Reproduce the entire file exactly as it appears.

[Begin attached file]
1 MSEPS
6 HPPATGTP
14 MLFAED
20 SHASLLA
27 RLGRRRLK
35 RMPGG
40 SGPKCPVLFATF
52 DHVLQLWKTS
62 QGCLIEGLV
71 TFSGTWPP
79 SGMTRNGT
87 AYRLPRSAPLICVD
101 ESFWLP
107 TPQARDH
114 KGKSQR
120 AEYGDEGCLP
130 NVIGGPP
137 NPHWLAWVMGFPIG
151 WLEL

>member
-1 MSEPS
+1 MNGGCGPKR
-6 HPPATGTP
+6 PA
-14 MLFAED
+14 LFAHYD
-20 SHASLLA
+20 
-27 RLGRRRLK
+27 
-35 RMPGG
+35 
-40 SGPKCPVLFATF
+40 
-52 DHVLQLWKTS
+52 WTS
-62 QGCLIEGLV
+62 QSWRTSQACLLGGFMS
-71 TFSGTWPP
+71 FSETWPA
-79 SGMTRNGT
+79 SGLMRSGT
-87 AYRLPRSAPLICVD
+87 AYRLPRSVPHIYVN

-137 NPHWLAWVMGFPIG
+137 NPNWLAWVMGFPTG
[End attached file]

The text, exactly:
1 MSEPS
6 HPPATGTP
14 MLFAED
20 SHASLLA
27 RLGRRRLK
35 RMPGG
40 SGPKCPVLFATF
52 DHVLQLWKTS
62 QGCLIEGLV
71 TFSGTWPP
79 SGMTRNGT
87 AYRLPRSAPLICVD
101 ESFWLP
107 TPQARDH
114 KGKSQR
120 AEYGDEGCLP
130 NVIGGPP
137 NPHWLAWVMGFPIG
151 WLEL

>member
-1 MSEPS
+1 MNGGCGPKR
-6 HPPATGTP
+6 PA
-14 MLFAED
+14 LFAHYD
-20 SHASLLA
+20 
-27 RLGRRRLK
+27 
-35 RMPGG
+35 
-40 SGPKCPVLFATF
+40 
-52 DHVLQLWKTS
+52 WTS
-62 QGCLIEGLV
+62 QSWRTSQACLLGGFMS
-71 TFSGTWPP
+71 FSETWPA
-79 SGMTRNGT
+79 SGLMRSGT
-87 AYRLPRSAPLICVD
+87 AYRLPRSVPHIYVN

-137 NPHWLAWVMGFPIG
+137 NPNWLAWVMGFPTG